McConnell: Lines of responsibility

CIOs either need to increase capabilities or reduce responsibilities

GAO report: Chief Information Officers: Responsibilities and Information and Technology Governance..

A recent Government Accountability Office report comparing the responsibilities of private- and public-sector chief information officers suggests flaws in the current federal CIO structure. Federal CIOs have too many responsibilities and not enough support to fulfill them.

Although CIOs from both sectors are responsible for information technology oversight and investment management, federal CIOs have greater responsibility than many of their commercial counterparts in two important areas: strategic planning and enterprise architecture. Success in those two areas requires greater collaboration at more senior levels than is necessary to complete more operational or technical jobs, such as investment management and information security.

But securing senior-level collaboration remains an elusive prospect for most CIOs.

This reality appears in the different ways that public and private CIOs describe their principal challenges. GAO found that company CIOs identified challenges such as increasing IT's contribution to the bottom line, controlling IT costs, increasing IT efficiencies and using technology to improve business processes. In contrast, federal CIOs tend to mention overcoming organizational barriers and obtaining sufficient resources as their most difficult challenges.

In theory, at least two ways exist to address this mismatch between responsibility and capability: either increase capability or reduce responsibility.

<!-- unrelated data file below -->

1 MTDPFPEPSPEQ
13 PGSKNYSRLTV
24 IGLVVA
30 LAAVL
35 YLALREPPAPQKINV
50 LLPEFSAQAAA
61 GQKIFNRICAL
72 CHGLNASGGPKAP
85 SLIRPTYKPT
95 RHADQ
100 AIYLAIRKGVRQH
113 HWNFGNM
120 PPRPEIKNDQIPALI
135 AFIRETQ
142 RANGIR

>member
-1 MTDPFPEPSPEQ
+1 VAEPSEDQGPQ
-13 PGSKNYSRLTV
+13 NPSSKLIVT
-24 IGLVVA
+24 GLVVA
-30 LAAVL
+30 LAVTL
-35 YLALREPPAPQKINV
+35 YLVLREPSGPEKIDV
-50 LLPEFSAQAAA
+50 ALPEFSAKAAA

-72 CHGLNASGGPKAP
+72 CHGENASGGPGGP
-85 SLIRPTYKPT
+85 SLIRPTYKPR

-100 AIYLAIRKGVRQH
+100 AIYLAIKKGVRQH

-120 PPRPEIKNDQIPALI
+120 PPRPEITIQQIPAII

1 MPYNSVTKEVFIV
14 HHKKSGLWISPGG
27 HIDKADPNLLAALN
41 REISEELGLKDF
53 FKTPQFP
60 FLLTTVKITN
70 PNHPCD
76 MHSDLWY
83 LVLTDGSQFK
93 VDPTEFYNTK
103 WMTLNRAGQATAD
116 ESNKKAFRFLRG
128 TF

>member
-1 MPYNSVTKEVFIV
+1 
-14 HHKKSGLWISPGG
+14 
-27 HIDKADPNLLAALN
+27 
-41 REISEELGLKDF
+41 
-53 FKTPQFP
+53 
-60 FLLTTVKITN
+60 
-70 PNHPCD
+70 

The first approach is to bring stronger CIOs into government and empower them. But that is not working. Notwithstanding the law, most federal CIOs do not report to their agency's executive. Nor has government placed people with experience and understanding of agency missions in those positions. Fixed-term appointments of five or more years that would extend across presidential administrations have been proposed to address capacity issues in this and other areas. But the 10-year term appointments of the FBI director during the past 32 years have hardly proven to be a panacea for the bureau's deep-seated cultural resistance to change.

Perhaps it's time to try the second approach by limiting CIOs' responsibilities to what they can reasonably accomplish.

Take strategic planning and enterprise architecture off the table, and kick those duties upstairs to the chief operating officer. And divest the CIO of the statutory responsibility for paperwork reduction, privacy, statistical policy, records management and information dissemination, which CIOs rarely discharge in any meaningful way.

The simplification would enable CIOs to focus on managing and overseeing IT investments and increase the chances that IT will make its intended contribution to agencies' mission performance.

McConnell, former chief of information policy and technology at the Office of Management and Budget, is president of McConnell International (www.mcconnellinternational.com).

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